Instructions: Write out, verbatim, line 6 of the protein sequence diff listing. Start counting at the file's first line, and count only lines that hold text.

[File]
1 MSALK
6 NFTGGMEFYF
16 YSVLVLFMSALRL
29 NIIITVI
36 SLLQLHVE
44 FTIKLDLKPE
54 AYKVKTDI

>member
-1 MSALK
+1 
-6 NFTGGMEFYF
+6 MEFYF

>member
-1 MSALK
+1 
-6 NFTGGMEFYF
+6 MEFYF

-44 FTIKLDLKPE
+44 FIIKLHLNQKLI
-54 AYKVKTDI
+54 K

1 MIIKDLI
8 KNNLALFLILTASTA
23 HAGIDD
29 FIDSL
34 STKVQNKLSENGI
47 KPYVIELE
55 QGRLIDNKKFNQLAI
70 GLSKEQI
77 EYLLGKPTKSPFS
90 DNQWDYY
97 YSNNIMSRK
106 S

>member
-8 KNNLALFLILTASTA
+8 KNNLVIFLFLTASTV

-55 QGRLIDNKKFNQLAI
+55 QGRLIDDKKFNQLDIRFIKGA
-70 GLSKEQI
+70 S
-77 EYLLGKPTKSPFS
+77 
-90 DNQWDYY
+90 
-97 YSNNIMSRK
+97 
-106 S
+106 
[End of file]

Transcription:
44 FTIKLDLKPE